Most bacteria are harmless, even helpful; you wouldn’t hesitate to invite one into your home or digestive tract. In fact, several kinds already live there, symbiotically helping you digest food, destroying disease-causing cells and providing your body with the vitamins it requires.
Sometimes, though, you get a rough customer, something like Streptococcus, Staphylococcus or E. coli. It drops by uninvited, stirs things up and leaves you a feverish, swollen wreck. Whether it’s a boil, a bladder infection or a case of the clap, antibiotics such as amoxicillin are the weapons of choice for slowing or killing such bothersome bacteria. (Viral infections, which include colds, influenza or mononucleosis, are another matter; they do not respond to antibiotics so stop pestering your doctor to prescribe some, stop.)
Upon handing us our little white bag of healing, pharmacists traditionally instruct us to finish the entire 10-day prescription, even if our symptoms subside. Not doing so could mean a relapse or, in some cases, lead to more serious health consequences. Strep infections, for example, can cause heart problems if not properly treated.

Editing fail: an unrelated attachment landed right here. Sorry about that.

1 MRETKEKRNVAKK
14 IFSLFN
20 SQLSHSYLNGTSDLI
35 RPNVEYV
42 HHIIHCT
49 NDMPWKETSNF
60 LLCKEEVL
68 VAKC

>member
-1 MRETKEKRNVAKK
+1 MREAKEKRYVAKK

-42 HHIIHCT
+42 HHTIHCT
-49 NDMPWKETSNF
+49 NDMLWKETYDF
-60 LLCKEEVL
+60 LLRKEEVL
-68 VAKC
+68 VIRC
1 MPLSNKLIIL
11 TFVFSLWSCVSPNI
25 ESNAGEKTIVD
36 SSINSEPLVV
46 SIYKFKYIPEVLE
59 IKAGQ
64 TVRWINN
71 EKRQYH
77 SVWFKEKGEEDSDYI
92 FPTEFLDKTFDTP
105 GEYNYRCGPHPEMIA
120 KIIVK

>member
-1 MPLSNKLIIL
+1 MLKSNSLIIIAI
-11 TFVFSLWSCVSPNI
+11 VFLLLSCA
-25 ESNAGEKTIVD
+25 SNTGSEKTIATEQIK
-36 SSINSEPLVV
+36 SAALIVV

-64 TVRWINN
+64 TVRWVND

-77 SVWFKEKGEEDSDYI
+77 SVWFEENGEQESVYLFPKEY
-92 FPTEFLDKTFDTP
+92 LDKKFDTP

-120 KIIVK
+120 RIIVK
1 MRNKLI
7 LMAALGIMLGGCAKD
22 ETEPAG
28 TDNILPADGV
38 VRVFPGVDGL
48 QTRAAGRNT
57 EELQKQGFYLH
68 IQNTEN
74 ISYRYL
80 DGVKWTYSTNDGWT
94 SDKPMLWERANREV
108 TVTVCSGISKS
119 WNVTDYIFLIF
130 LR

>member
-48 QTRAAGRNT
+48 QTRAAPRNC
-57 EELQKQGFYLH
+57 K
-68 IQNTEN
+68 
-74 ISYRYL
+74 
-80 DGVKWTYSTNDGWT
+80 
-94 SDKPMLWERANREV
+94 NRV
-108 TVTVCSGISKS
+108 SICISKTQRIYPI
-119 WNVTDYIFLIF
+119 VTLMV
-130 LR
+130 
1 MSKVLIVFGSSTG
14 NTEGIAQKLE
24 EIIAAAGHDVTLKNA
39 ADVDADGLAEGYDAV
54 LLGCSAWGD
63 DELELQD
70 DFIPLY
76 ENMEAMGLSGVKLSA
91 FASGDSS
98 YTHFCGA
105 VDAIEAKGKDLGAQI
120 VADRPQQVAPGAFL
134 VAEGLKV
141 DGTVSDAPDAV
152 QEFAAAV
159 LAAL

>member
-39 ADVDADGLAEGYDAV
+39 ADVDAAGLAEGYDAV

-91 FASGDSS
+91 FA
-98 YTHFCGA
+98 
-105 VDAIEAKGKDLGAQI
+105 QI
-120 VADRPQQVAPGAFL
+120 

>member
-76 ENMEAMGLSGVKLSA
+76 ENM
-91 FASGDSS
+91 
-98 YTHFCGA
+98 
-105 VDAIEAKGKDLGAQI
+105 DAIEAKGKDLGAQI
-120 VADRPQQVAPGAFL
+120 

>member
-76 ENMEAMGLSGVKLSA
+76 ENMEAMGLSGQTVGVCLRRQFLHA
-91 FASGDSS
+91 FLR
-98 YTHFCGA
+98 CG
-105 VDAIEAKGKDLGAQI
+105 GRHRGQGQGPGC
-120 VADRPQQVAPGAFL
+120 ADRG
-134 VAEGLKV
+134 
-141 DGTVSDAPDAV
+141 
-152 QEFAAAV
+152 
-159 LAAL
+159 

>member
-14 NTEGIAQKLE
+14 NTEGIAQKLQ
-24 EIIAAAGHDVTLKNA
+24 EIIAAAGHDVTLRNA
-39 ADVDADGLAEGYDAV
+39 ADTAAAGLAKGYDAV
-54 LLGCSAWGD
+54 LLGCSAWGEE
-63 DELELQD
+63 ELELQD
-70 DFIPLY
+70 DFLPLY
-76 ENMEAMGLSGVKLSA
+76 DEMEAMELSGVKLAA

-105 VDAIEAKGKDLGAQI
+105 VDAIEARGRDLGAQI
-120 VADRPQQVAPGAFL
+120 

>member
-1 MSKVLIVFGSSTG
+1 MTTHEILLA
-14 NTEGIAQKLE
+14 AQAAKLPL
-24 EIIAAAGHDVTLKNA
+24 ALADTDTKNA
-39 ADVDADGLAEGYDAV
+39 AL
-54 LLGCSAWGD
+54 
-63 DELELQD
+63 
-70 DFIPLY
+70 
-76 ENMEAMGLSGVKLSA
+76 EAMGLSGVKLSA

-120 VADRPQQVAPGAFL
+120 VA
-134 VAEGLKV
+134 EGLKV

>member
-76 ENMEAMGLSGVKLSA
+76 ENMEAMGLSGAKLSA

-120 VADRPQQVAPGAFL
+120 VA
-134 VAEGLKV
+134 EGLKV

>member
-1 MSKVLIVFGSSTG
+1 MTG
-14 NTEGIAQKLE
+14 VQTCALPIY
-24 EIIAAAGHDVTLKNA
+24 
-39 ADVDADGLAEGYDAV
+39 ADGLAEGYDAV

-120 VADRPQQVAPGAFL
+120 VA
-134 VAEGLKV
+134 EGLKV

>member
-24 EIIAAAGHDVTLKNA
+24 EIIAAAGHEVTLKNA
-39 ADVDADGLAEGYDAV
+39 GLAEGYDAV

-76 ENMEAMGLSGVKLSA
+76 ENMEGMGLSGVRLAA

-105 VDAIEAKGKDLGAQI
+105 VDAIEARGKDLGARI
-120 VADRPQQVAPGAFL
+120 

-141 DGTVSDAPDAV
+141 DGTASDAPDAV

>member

But why 10 days? Why not seven or nine, or a nice round two weeks?
Simply put, 7 – 10 days is the “Goldilocks number”: It’s not so brief a span that the bacterial infection will shake it off, but it’s also not long enough to cause an adverse reaction. [Is a Potential Cure for Cancer Being Ignored?]
As a matter of general public health, doctors try to limit prescribing antibiotics to those cases that absolutely require them, lest harmful microbes adapt to resist or overcome the medications. With this in mind, some scientists have argued that 7 – 10 days is too long; in fact, one study published in the June 10, 2006, issue of BMJ, a British medical journal, suggested that some kinds of pneumonia might succumb to a mere three-day course of drugs.
A scientific research review conducted in 2006 on behalf of the U.S. Centers for Disease Control and Prevention determined that the ideal prescription length varies from illness to illness. A 10-day prescription might be appropriate for strep throat, but a simple urinary tract infection can be conquered in a briefer period, assuming the doctor prescribes the correct antibiotic.
The bottom line? When it comes to antibiotics, there’s no arbitrary universal rule. If it seems like doctors always prescribe 10 day runs, it’s probably because that’s the recommended dose for several commonly occurring bacterial infections.